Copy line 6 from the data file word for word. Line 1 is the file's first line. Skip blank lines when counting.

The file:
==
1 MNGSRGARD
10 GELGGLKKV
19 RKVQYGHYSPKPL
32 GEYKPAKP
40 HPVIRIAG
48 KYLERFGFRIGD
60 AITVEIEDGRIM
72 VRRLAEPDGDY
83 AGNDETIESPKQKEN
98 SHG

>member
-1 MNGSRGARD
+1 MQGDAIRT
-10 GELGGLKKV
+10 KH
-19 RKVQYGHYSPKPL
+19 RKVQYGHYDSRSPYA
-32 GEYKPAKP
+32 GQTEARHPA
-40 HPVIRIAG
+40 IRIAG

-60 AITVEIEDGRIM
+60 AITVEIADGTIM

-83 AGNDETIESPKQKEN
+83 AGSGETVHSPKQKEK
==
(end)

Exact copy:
48 KYLERFGFRIGD